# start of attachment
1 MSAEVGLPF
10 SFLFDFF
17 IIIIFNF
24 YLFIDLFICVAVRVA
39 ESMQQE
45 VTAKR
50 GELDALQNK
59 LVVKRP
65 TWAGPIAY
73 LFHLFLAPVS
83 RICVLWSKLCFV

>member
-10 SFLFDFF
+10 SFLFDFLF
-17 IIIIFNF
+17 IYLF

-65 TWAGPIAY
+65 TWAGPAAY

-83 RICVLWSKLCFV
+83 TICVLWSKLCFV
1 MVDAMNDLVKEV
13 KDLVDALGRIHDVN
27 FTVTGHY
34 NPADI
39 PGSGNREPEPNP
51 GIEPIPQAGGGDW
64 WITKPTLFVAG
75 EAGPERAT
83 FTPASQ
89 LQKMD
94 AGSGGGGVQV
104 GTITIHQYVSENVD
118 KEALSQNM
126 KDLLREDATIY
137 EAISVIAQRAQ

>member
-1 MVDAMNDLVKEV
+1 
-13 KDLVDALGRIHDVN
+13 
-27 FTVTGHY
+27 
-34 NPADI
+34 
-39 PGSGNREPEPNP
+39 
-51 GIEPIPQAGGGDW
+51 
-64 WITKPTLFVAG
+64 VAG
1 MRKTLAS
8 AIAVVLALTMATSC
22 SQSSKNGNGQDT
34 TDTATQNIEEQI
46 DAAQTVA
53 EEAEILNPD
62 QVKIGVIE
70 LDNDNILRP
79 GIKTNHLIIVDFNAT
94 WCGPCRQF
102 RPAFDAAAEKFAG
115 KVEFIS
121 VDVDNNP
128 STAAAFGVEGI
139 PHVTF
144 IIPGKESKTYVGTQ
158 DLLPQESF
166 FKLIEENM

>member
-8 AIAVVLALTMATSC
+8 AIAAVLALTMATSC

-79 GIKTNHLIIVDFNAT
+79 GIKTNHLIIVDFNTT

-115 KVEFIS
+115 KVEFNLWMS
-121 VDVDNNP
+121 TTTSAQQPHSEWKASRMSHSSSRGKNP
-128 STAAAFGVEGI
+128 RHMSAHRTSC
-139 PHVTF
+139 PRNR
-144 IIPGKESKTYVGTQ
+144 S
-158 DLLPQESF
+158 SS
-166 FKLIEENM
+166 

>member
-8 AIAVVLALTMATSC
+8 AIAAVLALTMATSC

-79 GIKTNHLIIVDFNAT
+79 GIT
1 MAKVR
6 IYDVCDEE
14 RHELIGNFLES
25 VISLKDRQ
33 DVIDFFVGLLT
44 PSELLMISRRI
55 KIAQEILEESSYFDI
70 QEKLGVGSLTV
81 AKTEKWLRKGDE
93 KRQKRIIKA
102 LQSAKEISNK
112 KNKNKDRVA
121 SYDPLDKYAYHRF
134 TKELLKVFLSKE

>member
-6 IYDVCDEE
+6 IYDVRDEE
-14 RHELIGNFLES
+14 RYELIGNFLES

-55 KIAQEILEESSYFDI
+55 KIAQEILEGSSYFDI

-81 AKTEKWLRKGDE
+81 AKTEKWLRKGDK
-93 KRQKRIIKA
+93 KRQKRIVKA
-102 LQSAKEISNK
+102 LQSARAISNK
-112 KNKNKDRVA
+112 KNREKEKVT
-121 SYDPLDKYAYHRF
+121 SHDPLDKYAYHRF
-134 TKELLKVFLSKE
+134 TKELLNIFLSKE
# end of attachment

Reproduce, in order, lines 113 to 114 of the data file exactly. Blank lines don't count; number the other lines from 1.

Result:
+55 KIAQEILEGSSYFDI

-81 AKTEKWLRKGDE